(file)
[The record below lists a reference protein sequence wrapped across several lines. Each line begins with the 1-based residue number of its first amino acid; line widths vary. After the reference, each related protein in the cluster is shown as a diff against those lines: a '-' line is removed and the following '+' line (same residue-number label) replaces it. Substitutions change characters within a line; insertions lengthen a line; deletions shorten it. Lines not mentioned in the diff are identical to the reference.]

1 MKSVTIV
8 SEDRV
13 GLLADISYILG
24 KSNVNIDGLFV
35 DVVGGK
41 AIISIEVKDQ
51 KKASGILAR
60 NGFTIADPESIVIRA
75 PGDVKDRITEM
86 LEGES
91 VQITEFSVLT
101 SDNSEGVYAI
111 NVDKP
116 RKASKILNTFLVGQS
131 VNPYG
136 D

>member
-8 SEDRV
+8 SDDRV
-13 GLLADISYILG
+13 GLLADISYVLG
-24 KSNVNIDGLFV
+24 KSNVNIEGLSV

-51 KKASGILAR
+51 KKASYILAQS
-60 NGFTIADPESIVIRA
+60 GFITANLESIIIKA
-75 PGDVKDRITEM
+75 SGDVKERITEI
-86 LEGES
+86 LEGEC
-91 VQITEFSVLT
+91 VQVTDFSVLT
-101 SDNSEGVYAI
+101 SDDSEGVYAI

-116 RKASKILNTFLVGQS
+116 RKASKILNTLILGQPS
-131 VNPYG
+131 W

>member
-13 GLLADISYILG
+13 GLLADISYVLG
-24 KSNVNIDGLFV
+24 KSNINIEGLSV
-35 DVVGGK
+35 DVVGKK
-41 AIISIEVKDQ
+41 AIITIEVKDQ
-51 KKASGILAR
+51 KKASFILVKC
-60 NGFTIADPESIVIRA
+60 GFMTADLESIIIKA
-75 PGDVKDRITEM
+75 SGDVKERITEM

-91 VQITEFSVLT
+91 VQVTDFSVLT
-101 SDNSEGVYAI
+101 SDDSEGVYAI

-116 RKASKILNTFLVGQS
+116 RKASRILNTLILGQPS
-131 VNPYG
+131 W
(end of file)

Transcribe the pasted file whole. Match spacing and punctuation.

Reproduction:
[The record below lists a reference protein sequence wrapped across several lines. Each line begins with the 1-based residue number of its first amino acid; line widths vary. After the reference, each related protein in the cluster is shown as a diff against those lines: a '-' line is removed and the following '+' line (same residue-number label) replaces it. Substitutions change characters within a line; insertions lengthen a line; deletions shorten it. Lines not mentioned in the diff are identical to the reference.]

1 MKSVTIV
8 SEDRV
13 GLLADISYILG
24 KSNVNIDGLFV
35 DVVGGK
41 AIISIEVKDQ
51 KKASGILAR
60 NGFTIADPESIVIRA
75 PGDVKDRITEM
86 LEGES
91 VQITEFSVLT
101 SDNSEGVYAI
111 NVDKP
116 RKASKILNTFLVGQS
131 VNPYG
136 D

>member
-8 SEDRV
+8 SDDRV
-13 GLLADISYILG
+13 GLLADISYVLG
-24 KSNVNIDGLFV
+24 KSNVNIEGLSV

-51 KKASGILAR
+51 KKASYILAQS
-60 NGFTIADPESIVIRA
+60 GFITANLESIIIKA
-75 PGDVKDRITEM
+75 SGDVKERITEI
-86 LEGES
+86 LEGEC
-91 VQITEFSVLT
+91 VQVTDFSVLT
-101 SDNSEGVYAI
+101 SDDSEGVYAI

-116 RKASKILNTFLVGQS
+116 RKASKILNTLILGQPS
-131 VNPYG
+131 W

>member
-13 GLLADISYILG
+13 GLLADISYVLG
-24 KSNVNIDGLFV
+24 KSNINIEGLSV
-35 DVVGGK
+35 DVVGKK
-41 AIISIEVKDQ
+41 AIITIEVKDQ
-51 KKASGILAR
+51 KKASFILVKC
-60 NGFTIADPESIVIRA
+60 GFMTADLESIIIKA
-75 PGDVKDRITEM
+75 SGDVKERITEM

-91 VQITEFSVLT
+91 VQVTDFSVLT
-101 SDNSEGVYAI
+101 SDDSEGVYAI

-116 RKASKILNTFLVGQS
+116 RKASRILNTLILGQPS
-131 VNPYG
+131 W